Piloting a Water Data Management Ecosystem to Enable an Efficient and Resilient Decision Support System for the IJsselmeer


“The water sector faces great challenges and stresses on the major water system due to climate change and increasing population. As a result, water utilities are increasingly undergoing a digital transformation, to achieve more resilient and sustainable water services while implementing more data-driven decisions. To tackle challenges such as cybersecurity, data ownership and poor quality of data, the European Commission proposes the creation of Data Spaces, as part of the European strategy for Data. Within the Horizon Europe project called WATERVERSE, a holistic approach is being developed to drive the development of data spaces for water utilities. The project involves the development of a Water Data Management Ecosystem (WDME) to enhance the adoption of data management practices that are affordable, accessible, secure, fair and easy to use, while improving the usability of data. In this work, the piloting of a WDME for the Netherlands case study will be presented. The lake IJsselmeer, is used by the water company PWN as a crucial source of drinking water supply for almost 2 million customers in the North-West region of the Netherlands. However, due to population growth, sea level rise, and climate change, the lake IJsselmeer faces extreme variability in water quality in the future. Furthermore, the lake IJsselmeer is at the end of the Rhine Delta, and therefore faces varying water quality challenges from upstream users and stakeholders and saltwater intrusion from the Wadden Sea. Therefore, the development of a digital twin for the lake IJsselmeer is needed to predict chloride (Cl-) and other important water quality parameters for operational (daily basis) and strategic (coming decades) decision making. Such a digital twin requires various data as input from heterogeneous sources. Therefore, to enable the deployment and efficient use of the digital twin as part of a decision support system, the Cl- source prediction model is being piloted within the WDME. An open-source data exchange system called FIWARE is deployed within the pilot. FIWARE serves as the primary broker to exchange contextual information between the various components. Raw data from various sources such as – PWN’s internal data on water quality, data from the national weather agency, water level data of lake Ijsselmeer from the governmental water management agency, are accessed in real-time and fed into the WDME. The data is then processed and prepared as input to the digital twin, which provides predictions over multiple forecasting horizons. Finally, all relevant data, including the predictions, are relayed to a dashboard.”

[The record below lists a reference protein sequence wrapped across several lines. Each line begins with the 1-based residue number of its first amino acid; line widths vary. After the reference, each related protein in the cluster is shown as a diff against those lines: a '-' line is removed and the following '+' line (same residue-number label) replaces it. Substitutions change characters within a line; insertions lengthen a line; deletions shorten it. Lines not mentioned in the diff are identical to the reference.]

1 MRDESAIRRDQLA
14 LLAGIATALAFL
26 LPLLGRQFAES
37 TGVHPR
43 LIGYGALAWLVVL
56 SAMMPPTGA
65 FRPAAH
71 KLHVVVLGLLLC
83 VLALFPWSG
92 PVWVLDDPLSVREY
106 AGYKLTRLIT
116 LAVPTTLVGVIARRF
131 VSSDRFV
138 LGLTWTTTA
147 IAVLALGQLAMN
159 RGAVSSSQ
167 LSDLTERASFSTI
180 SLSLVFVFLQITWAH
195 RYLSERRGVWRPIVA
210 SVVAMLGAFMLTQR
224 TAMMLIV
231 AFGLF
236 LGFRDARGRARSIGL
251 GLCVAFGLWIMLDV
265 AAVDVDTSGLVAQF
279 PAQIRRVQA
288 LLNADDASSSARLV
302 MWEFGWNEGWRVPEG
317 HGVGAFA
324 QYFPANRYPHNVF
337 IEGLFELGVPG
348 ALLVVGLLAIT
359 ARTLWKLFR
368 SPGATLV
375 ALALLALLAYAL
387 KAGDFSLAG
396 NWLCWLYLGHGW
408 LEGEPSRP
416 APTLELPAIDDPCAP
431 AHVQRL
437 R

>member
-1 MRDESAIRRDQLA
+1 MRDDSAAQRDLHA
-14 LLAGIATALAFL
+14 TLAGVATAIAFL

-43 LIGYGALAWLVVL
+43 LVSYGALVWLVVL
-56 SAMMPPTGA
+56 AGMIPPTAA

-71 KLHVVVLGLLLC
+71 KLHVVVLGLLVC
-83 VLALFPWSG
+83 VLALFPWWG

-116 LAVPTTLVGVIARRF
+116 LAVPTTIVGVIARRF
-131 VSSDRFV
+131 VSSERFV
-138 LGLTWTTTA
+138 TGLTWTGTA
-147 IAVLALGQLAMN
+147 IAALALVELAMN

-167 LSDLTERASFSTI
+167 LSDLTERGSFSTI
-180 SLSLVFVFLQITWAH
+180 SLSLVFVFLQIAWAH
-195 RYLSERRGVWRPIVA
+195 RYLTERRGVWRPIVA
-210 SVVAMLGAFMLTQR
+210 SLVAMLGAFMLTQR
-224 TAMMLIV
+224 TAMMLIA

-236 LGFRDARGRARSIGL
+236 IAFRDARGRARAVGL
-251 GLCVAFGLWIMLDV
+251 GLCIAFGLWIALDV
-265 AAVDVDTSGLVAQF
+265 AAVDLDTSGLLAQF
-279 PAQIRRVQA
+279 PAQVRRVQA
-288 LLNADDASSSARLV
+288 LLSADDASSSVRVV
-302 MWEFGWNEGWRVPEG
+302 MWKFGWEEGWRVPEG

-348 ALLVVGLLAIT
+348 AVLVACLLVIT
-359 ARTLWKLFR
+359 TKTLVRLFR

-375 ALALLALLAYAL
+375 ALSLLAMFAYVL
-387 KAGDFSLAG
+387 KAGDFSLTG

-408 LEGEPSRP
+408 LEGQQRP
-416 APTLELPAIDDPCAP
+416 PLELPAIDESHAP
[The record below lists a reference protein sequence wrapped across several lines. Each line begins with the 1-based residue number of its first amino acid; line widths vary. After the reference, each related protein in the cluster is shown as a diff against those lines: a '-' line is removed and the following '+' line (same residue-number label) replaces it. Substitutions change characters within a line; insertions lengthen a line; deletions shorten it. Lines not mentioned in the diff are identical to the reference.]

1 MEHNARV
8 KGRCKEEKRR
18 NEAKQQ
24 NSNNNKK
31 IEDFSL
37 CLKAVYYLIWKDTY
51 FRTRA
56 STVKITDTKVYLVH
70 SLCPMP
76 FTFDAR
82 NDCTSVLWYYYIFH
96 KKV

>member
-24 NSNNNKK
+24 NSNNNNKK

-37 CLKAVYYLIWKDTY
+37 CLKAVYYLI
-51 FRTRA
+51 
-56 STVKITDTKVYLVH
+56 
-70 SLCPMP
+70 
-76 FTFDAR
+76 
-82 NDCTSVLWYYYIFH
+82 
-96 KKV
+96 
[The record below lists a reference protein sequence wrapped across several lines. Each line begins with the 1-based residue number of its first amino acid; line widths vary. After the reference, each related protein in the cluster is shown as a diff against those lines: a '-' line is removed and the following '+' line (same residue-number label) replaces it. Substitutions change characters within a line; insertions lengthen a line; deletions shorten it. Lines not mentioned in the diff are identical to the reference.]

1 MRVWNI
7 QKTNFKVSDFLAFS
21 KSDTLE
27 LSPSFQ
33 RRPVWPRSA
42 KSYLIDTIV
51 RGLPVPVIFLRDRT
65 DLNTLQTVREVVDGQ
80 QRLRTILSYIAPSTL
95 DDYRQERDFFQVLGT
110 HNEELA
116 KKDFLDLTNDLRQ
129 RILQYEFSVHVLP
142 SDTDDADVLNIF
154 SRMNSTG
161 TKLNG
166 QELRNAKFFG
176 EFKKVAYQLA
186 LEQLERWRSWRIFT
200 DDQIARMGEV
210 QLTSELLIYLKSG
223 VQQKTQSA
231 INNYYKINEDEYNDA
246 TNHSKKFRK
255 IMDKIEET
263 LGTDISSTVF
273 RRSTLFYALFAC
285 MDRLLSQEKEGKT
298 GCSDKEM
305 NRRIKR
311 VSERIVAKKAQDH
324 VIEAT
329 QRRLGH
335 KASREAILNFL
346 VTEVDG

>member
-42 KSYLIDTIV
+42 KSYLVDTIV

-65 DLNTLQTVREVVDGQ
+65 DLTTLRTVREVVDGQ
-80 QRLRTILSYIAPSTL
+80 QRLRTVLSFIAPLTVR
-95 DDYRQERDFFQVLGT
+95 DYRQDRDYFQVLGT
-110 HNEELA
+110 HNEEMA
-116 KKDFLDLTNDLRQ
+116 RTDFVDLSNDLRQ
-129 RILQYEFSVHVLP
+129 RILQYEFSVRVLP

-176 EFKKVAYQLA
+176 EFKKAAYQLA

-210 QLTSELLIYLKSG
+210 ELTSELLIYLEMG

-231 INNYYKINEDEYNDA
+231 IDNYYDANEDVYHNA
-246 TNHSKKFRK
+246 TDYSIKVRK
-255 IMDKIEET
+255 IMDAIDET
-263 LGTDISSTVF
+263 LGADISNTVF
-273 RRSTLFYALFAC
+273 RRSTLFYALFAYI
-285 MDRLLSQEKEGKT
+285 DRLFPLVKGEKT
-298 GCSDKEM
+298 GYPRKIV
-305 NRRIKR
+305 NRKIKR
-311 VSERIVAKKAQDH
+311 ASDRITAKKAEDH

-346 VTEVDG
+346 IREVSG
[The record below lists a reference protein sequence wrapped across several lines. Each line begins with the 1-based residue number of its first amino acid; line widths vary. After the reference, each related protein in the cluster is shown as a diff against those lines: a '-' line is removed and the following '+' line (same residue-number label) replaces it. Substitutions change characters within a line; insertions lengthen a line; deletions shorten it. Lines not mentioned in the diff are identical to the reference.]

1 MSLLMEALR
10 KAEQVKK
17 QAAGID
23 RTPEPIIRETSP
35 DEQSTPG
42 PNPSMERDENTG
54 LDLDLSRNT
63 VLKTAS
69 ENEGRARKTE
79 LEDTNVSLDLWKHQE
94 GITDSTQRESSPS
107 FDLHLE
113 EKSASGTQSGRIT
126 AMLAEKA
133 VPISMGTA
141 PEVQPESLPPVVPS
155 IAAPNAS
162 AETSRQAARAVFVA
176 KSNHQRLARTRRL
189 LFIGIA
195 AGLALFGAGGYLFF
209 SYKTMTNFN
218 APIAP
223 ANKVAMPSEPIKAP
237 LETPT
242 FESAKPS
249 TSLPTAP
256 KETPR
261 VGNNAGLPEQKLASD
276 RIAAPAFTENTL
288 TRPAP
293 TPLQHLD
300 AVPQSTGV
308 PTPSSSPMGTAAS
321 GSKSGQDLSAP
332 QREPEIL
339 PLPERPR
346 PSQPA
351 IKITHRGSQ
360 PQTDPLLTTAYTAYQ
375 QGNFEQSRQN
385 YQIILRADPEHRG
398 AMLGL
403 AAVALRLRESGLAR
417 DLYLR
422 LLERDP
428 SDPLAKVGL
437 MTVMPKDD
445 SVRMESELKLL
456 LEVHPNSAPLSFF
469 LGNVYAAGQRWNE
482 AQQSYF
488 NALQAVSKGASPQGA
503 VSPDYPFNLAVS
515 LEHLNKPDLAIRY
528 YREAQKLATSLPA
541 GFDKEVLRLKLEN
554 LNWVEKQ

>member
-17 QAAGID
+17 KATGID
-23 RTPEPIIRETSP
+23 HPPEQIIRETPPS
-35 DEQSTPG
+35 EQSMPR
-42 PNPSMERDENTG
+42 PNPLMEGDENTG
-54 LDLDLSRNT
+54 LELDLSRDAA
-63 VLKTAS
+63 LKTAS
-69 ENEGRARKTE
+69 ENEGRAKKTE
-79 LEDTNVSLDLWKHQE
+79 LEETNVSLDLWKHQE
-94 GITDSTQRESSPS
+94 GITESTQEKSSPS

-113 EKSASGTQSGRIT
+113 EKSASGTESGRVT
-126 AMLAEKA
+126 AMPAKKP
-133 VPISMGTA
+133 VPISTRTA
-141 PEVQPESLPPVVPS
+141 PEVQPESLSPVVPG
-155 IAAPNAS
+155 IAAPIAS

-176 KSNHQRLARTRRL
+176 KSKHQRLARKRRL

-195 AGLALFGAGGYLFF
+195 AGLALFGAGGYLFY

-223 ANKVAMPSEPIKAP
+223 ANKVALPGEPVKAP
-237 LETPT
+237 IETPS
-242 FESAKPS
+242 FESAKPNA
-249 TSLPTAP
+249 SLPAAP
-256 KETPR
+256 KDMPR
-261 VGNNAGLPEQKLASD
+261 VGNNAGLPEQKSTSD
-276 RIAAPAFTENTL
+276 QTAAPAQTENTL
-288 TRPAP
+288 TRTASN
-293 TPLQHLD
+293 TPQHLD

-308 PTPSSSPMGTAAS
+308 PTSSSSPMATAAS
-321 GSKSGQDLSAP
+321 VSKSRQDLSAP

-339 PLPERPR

(Citation: Seshan, S., Ebbelaar, D., Ebbelaar, J., de Vos, E., Torello, M., Zuurbier, K., and Vamvakeridou-Lyroudia, L.: Piloting a Water Data Management Ecosystem to Enable an Efficient and Resilient Decision Support System for the IJsselmeer, EGU General Assembly 2023, Vienna, Austria, 24–28 Apr 2023, EGU23-15223,, 2023)

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